State of JS 2021 Thoughts· 5 min read
The State of JS survey and results have been collected and published every year for the past 6 years or so. I have responded a few times, but not this year. Their design and data visualization skills are top-notch. It’s always an interesting and informative read. I often refer to it when clients ask me why we are/are not using framework XYZ. That’s JS-only, of course, but a quick Google can get you similar survey results for other topics.
The results this year seem to reflect my own impression of things from watching the ecosystem and talking to engineers.
Respondents are primarily male, white, and age 24-34 (surprise, surprise).
The majority of people came to the survey through Twitter. I’m always struck by how Twitter has managed to stay relevant while other oldies like Facebook suffer. I’ve used it intermittently, but never got into it. Perhaps because I never found “my people” there.
More than half of respondents are from companies with 100+ people, but there’s also good representation from companies of all sizes between 1 and 100.
Clients always ask me about React vs. Vue. This year, React is still on top and Vue fell in popularity and usage for the first time since appearing on the survey. My personal opinion is that this is because Vue 3 made some big changes that make it a bit harder to work with, and consequently sentiment is turning against it. I think it’s also generally true that all frameworks start to decline after a few years anyway.
Almost every framework that has appeared on the survey more than 2 times dipped in terms of satisfaction and usage. This makes me think, you know, there hasn’t been a major turnover in frameworks or tools for 4-6 years, since reactive frameworks “took over.” Are we seeing any up-and-coming disruptors on the survey? Hard to say. I don’t see any serious contenders on the frontend framework side except maybe Svelte. I’m a fan of Svelte - I used it in the very early days before even Vue was released! But I don’t see any React-killing features in Svelte. Vue remains relevant, but I think we can say at this point it has definitively failed to take the throne. Aside, another engineer once dubbed me a hipster (gasp) for using Vue over React. I wonder if that opinion persists.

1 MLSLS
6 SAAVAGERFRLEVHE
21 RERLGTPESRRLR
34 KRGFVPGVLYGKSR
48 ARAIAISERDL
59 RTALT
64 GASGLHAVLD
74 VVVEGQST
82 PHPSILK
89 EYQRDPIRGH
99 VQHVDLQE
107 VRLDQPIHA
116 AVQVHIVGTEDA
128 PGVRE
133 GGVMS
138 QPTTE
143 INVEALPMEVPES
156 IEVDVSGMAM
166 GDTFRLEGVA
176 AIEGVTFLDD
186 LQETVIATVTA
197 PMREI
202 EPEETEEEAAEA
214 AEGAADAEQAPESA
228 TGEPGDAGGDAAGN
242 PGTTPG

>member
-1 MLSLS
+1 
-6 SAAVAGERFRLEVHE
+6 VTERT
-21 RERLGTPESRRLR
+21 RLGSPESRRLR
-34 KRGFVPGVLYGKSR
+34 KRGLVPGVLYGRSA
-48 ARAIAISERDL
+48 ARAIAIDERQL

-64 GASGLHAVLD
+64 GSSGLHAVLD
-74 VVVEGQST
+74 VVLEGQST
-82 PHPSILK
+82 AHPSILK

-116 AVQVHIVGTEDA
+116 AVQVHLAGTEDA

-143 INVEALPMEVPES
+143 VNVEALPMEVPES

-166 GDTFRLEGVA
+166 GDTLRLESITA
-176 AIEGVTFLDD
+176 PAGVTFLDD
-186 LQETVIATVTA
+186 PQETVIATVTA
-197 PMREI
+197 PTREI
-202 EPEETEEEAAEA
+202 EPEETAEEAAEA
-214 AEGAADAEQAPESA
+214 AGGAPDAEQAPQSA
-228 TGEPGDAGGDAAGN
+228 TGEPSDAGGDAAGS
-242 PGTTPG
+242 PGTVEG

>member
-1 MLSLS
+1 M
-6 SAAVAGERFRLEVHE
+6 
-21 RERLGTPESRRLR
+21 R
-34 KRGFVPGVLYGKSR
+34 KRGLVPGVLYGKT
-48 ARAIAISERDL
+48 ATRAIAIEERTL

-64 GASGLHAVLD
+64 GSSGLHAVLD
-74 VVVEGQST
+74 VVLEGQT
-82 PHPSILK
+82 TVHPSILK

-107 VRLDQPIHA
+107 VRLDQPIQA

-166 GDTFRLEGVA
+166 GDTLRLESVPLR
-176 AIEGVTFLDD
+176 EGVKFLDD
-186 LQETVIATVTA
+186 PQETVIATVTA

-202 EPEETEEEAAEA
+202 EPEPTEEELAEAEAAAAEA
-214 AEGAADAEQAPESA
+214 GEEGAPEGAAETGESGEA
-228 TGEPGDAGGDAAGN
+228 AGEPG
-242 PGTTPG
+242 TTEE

The build tools side of things is more interesting. I think esbuild could be a disruptor. Gulp has taken a major dive over the years (good riddance), and webpack remains on top, but is starting to take a turn. IMO, webpack was an improvement over all that came before, but it has ended up suffering the same issues as Gulp. It requires too much fiddling with configuration to get to just right. It’s not accessible, and builds are v-e-r-y s-l-o-w.
I have been using esbuild on a side project and the speed is so incredible, I could see this paradigm of build tool taking over within a few years. The basic idea is that build tools can be made orders of magnitude faster by writing them in a fast language like Go. Vite is another contender here.
My use-case for esbuild is very simple, though. I’m just transpiling and bundling some ES6 modules. No typescript or frontend component stuff like JSX or Vue single-file components. I briefly looked into that configuration and the path ahead did seem a bit foggy, but I’m sure we’ll see progress there.
I also always learn something new from the survey. This year, I learned about:
- The Browser WebAnimation API looks really simple and powerful. The API matches how CSS anims work.
- tsc cli - Just the command line tools for TypeScript. They have a very high satisfaction rating in the survey. I would like to spend some more time working with TypeScript.
- The Browser FileSystem API is something I’ve heard murmurings about. For security reasons, browsers haven’t been able to write files, so this is a pretty big step. I wonder what interesting applications may already exist - writing to local sqlite databases perhaps?
- The Browser PageVisibility API - I didn’t look at this closely, but made a mental note. This could be useful for lazy-loading or triggering animations. I could also see a use case for chat apps to mark on-screen messages as ‘read’ or ‘viewed’.
What’s Up with WASM?
One exception is Figma, which apparently owes its speed to a rendering engine powered by WASM, which was written by the CTO Evan Wallace. I think the source language is go. This same guy wrote esbuild - mad respect!
It seems to me that WASM may only make a difference at the “top tier” of web development where in-browser performance lends companies like Figma a real, competitive edge. I could see companies like Netflix and HBO investing in WASM to build slick, high-performance web interfaces for video. I could see Adobe and Microsoft porting their desktop software to the web through WASM engines - they are probably already doing this.